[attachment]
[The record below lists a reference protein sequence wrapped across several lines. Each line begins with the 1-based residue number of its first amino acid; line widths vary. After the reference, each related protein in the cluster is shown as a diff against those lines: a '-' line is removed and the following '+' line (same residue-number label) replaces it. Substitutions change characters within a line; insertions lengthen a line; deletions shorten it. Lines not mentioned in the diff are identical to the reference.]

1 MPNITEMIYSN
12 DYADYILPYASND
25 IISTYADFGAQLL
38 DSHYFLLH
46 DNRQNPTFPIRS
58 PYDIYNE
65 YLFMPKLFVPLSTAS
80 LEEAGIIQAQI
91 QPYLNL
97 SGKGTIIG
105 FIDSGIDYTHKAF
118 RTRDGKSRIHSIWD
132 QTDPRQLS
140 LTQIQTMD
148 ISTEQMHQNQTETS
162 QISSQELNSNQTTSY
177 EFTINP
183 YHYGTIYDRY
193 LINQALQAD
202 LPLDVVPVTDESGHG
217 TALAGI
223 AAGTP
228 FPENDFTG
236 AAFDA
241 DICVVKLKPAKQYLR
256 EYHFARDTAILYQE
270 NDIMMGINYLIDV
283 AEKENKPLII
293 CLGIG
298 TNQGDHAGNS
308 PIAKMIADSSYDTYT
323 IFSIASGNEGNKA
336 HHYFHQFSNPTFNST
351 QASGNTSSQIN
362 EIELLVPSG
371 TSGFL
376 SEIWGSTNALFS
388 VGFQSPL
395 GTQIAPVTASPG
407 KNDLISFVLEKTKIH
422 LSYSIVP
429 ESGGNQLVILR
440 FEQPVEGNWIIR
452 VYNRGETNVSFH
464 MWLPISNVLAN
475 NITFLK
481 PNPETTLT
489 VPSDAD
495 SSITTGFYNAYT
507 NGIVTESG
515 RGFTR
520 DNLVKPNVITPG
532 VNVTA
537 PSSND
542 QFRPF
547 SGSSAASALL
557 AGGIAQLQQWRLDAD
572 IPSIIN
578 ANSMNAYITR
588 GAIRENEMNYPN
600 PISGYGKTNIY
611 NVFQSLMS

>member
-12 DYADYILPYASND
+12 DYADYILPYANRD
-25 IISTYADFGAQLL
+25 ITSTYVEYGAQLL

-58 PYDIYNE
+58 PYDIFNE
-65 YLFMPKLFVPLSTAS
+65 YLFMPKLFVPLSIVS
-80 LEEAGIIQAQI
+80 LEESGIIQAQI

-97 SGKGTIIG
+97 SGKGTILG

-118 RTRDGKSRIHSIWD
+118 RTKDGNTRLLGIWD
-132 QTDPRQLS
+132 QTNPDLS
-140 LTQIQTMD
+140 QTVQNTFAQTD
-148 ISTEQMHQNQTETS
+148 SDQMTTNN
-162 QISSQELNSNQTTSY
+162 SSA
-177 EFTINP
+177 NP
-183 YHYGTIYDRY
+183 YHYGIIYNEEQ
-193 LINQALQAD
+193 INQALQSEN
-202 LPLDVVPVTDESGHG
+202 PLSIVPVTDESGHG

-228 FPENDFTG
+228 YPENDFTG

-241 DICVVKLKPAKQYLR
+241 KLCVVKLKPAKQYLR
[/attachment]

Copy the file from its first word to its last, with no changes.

[The record below lists a reference protein sequence wrapped across several lines. Each line begins with the 1-based residue number of its first amino acid; line widths vary. After the reference, each related protein in the cluster is shown as a diff against those lines: a '-' line is removed and the following '+' line (same residue-number label) replaces it. Substitutions change characters within a line; insertions lengthen a line; deletions shorten it. Lines not mentioned in the diff are identical to the reference.]

1 MPNITEMIYSN
12 DYADYILPYASND
25 IISTYADFGAQLL
38 DSHYFLLH
46 DNRQNPTFPIRS
58 PYDIYNE
65 YLFMPKLFVPLSTAS
80 LEEAGIIQAQI
91 QPYLNL
97 SGKGTIIG
105 FIDSGIDYTHKAF
118 RTRDGKSRIHSIWD
132 QTDPRQLS
140 LTQIQTMD
148 ISTEQMHQNQTETS
162 QISSQELNSNQTTSY
177 EFTINP
183 YHYGTIYDRY
193 LINQALQAD
202 LPLDVVPVTDESGHG
217 TALAGI
223 AAGTP
228 FPENDFTG
236 AAFDA
241 DICVVKLKPAKQYLR
256 EYHFARDTAILYQE
270 NDIMMGINYLIDV
283 AEKENKPLII
293 CLGIG
298 TNQGDHAGNS
308 PIAKMIADSSYDTYT
323 IFSIASGNEGNKA
336 HHYFHQFSNPTFNST
351 QASGNTSSQIN
362 EIELLVPSG
371 TSGFL
376 SEIWGSTNALFS
388 VGFQSPL
395 GTQIAPVTASPG
407 KNDLISFVLEKTKIH
422 LSYSIVP
429 ESGGNQLVILR
440 FEQPVEGNWIIR
452 VYNRGETNVSFH
464 MWLPISNVLAN
475 NITFLK
481 PNPETTLT
489 VPSDAD
495 SSITTGFYNAYT
507 NGIVTESG
515 RGFTR
520 DNLVKPNVITPG
532 VNVTA
537 PSSND
542 QFRPF
547 SGSSAASALL
557 AGGIAQLQQWRLDAD
572 IPSIIN
578 ANSMNAYITR
588 GAIRENEMNYPN
600 PISGYGKTNIY
611 NVFQSLMS

>member
-12 DYADYILPYASND
+12 DYADYILPYANRD
-25 IISTYADFGAQLL
+25 ITSTYVEYGAQLL

-58 PYDIYNE
+58 PYDIFNE
-65 YLFMPKLFVPLSTAS
+65 YLFMPKLFVPLSIVS
-80 LEEAGIIQAQI
+80 LEESGIIQAQI

-97 SGKGTIIG
+97 SGKGTILG

-118 RTRDGKSRIHSIWD
+118 RTKDGNTRLLGIWD
-132 QTDPRQLS
+132 QTNPDLS
-140 LTQIQTMD
+140 QTVQNTFAQTD
-148 ISTEQMHQNQTETS
+148 SDQMTTNN
-162 QISSQELNSNQTTSY
+162 SSA
-177 EFTINP
+177 NP
-183 YHYGTIYDRY
+183 YHYGIIYNEEQ
-193 LINQALQAD
+193 INQALQSEN
-202 LPLDVVPVTDESGHG
+202 PLSIVPVTDESGHG

-228 FPENDFTG
+228 YPENDFTG

-241 DICVVKLKPAKQYLR
+241 KLCVVKLKPAKQYLR